Fled (Review)

“Are we out of this movie yet?”

I love Laurence Fishburne, have been a fan since way before Morpheus became the second most famous bald black guy since Michael Jordan and count Jimmy Jump from King of New York as one of the more memorable bit characters in film.

I luuuuurrrrrve Salma Hayek, but for entirely different reasons.

*Thinking about the reasons…*

The fact is she hasn’t made a decent film in well over a decade and those were memorable seem to have the same recurring theme:

Desperado: The damsel in distress role – with smokin’ hot sex scene.

From Dusk Till Dawn: A dance that is forever ingrained into my memory

Dogma: A figure intertwined within a labyrinthine theological plot… also strips.

Fled finds Laurence Fishburne and Salma Hayek in an action film with occasional romantic undertones and a distinctive ‘urban’ feel (read: rap music soundtrack and sporadic “Yo Mama” dialogue). So why is Fled one of the hands down worst films I have seen in ages?

So many reasons actually. The primary one reminds me of the famous phrase “A thousand monkeys with a thousand typewriters will eventually bash out something nigh Shakespearean”. Well let’s consider the script of Fled as one of the poor overworked monkeys earlier drafts…

Put another way, it must be extremely hard to write a script with dialogue that is witty, clever and serves both characters and plot, but I would venture it would be harder to write something as inane and vacuous as the stuff in this steaming pile. I’d rather read episode transcripts of Jersey Shore than sit through this film again.

Stephen Baldwin’s character of Dodge has a recurring motif where he mentions the plots of other – better – films that was awful the first time, yet they kept coming back to it again and again. Fishburne gets not a single line of dialogue worthy of his booming voice where he gets Louder As The SENTENCE NEARS THE END! And Salma might have been better served staying in Mexico for a year or two rather than wasting some of her formative acting years in this drivel.

The only thing worse than the dialogue is the plot.

Some ludicrous developments find Piper (Fishburne) and Dodge chained together and on the run from the law and other nefarious forces, including a Cuban assassin with a seemingly endless supply of expendable minions.

The duo don’t initially get along, and in true moronic action movie style lay into each other like heavy bags and throw each other around like rag dolls, while never getting a scratch on their faces.

The plot is full on eye-rolling ‘oh dear’ moments that culminate with Salma as the least serious or concerned hostage in history, and Fishburne repeatedly playing a harmonica without his cheeks moving.

As things progress is becomes all the more lamentable and website be damned I felt impelled to reach for the Stop button more than a few times after about 15 minutes in.

It turns out that Dodge is a hacker, with a computer disk containing sensitive information that is important to some who would find him dead. Piper too is not all that he seems, and the mismatched duo (in that one is a well respected quality actor with a reputation in film to protect. And the other is Stephen Baldwin.) set about getting  to the bottom of an increasingly convoluted series of inexplicable coincidences and plain old god-awful scenes.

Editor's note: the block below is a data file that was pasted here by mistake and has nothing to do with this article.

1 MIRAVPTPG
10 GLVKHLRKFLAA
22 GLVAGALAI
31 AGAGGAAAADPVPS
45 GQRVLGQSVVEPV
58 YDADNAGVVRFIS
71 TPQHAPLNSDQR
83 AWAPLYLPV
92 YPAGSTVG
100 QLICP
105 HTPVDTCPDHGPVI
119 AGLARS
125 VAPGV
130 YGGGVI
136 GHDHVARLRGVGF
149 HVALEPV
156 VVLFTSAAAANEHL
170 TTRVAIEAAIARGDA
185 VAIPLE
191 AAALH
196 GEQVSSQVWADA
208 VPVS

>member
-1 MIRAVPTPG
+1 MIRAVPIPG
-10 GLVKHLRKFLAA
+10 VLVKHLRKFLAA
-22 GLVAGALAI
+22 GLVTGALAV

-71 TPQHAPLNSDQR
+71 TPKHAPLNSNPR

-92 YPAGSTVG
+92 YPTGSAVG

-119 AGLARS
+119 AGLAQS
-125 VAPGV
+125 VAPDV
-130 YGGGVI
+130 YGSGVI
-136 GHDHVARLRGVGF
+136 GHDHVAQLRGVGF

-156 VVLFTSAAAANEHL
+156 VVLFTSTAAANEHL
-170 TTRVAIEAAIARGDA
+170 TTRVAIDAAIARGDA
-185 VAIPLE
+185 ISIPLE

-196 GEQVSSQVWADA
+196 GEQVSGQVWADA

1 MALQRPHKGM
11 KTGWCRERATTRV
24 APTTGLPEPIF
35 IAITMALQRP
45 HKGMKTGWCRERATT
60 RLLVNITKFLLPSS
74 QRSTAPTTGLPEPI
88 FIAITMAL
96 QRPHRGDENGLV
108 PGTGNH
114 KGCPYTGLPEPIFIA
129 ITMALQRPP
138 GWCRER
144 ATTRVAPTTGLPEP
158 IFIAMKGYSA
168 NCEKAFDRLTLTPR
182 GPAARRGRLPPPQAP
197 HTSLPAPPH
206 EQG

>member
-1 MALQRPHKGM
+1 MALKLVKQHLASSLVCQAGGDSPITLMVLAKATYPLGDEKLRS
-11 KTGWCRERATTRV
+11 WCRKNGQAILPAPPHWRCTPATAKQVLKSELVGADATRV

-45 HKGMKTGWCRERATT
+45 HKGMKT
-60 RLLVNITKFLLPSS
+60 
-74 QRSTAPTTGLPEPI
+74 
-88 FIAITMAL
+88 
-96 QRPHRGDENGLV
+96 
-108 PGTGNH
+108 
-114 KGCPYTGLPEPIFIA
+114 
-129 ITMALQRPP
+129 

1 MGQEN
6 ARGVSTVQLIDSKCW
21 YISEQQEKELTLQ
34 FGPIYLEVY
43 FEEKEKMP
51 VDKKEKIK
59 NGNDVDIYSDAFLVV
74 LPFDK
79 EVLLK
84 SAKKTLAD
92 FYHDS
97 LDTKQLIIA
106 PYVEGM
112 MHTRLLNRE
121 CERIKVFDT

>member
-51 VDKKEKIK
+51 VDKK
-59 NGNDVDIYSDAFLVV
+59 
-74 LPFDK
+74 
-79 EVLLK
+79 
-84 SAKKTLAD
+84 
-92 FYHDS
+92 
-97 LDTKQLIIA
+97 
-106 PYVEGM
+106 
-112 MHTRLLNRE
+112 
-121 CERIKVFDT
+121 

The usual suspects are here; the good honest cop who is all smarts and integrity, the bad cop who would do them harm, plenty of other moron cops to neither understand the good cop nor realise the bad cop is actually bad. A stripper with a heart of gold – and tits of silicon – and the afore-mentioned Cuban assassin.

Whichever chimp came up with the plot should be subjected to animal testing, and obviously skipped the kindy-class on effective foreshadowing, which lead to me saying out loud in my empty living room “Oh if he doesn’t get on that bike within the next minute and a half!”. He of course was left with no alternative…

The one positive I can say about Fled was that it inspired me to develop the concept of ‘acting demerits’ where all actors are given a license with a certain number of points, and lousy performances count against them, leading to suspensions, fines and disqualifications.

Fled is the cinematic equivalent to causing a massive pileup entirely through your own negligence and stupidity. In this case though it is we the audience who are the innocent victims.

Final Rating – 4 / 10. Moron-infested ‘action’ nonsense.

About OGR

While I try to throw a joke or two into proceedings when I can all of the opinions presented in my reviews are genuine. I don't expect that all will agree with my thoughts at all times nor would it be any fun if you did, so don't be shy in telling me where you think I went wrong... and hopefully if you think I got it right for once. Don't be shy, half the fun is in the conversation after the movie.
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